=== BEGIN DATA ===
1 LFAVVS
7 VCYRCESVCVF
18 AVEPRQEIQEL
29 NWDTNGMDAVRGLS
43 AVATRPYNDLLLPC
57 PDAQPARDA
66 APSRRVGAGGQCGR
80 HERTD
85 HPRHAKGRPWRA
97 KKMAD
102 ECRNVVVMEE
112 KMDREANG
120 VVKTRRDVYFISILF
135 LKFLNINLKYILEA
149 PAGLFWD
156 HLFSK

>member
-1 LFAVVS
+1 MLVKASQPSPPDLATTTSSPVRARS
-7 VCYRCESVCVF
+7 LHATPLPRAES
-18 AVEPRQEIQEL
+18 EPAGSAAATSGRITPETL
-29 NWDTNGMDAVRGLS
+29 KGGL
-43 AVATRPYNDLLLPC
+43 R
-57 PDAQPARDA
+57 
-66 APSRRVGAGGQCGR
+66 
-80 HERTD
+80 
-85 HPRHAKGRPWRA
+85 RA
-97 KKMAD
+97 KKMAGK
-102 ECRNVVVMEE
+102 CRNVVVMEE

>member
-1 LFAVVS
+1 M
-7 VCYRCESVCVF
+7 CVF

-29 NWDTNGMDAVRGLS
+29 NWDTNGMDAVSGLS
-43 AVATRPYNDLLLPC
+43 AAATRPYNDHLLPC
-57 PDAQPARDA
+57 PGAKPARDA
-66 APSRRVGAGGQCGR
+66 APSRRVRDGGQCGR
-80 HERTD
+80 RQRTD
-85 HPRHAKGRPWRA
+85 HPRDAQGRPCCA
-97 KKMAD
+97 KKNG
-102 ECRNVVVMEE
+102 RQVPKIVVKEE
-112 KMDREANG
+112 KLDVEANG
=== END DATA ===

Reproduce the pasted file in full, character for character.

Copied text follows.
1 LFAVVS
7 VCYRCESVCVF
18 AVEPRQEIQEL
29 NWDTNGMDAVRGLS
43 AVATRPYNDLLLPC
57 PDAQPARDA
66 APSRRVGAGGQCGR
80 HERTD
85 HPRHAKGRPWRA
97 KKMAD
102 ECRNVVVMEE
112 KMDREANG
120 VVKTRRDVYFISILF
135 LKFLNINLKYILEA
149 PAGLFWD
156 HLFSK

>member
-1 LFAVVS
+1 MLVKASQPSPPDLATTTSSPVRARS
-7 VCYRCESVCVF
+7 LHATPLPRAES
-18 AVEPRQEIQEL
+18 EPAGSAAATSGRITPETL
-29 NWDTNGMDAVRGLS
+29 KGGL
-43 AVATRPYNDLLLPC
+43 R
-57 PDAQPARDA
+57 
-66 APSRRVGAGGQCGR
+66 
-80 HERTD
+80 
-85 HPRHAKGRPWRA
+85 RA
-97 KKMAD
+97 KKMAGK
-102 ECRNVVVMEE
+102 CRNVVVMEE

>member
-1 LFAVVS
+1 M
-7 VCYRCESVCVF
+7 CVF

-29 NWDTNGMDAVRGLS
+29 NWDTNGMDAVSGLS
-43 AVATRPYNDLLLPC
+43 AAATRPYNDHLLPC
-57 PDAQPARDA
+57 PGAKPARDA
-66 APSRRVGAGGQCGR
+66 APSRRVRDGGQCGR
-80 HERTD
+80 RQRTD
-85 HPRHAKGRPWRA
+85 HPRDAQGRPCCA
-97 KKMAD
+97 KKNG
-102 ECRNVVVMEE
+102 RQVPKIVVKEE
-112 KMDREANG
+112 KLDVEANG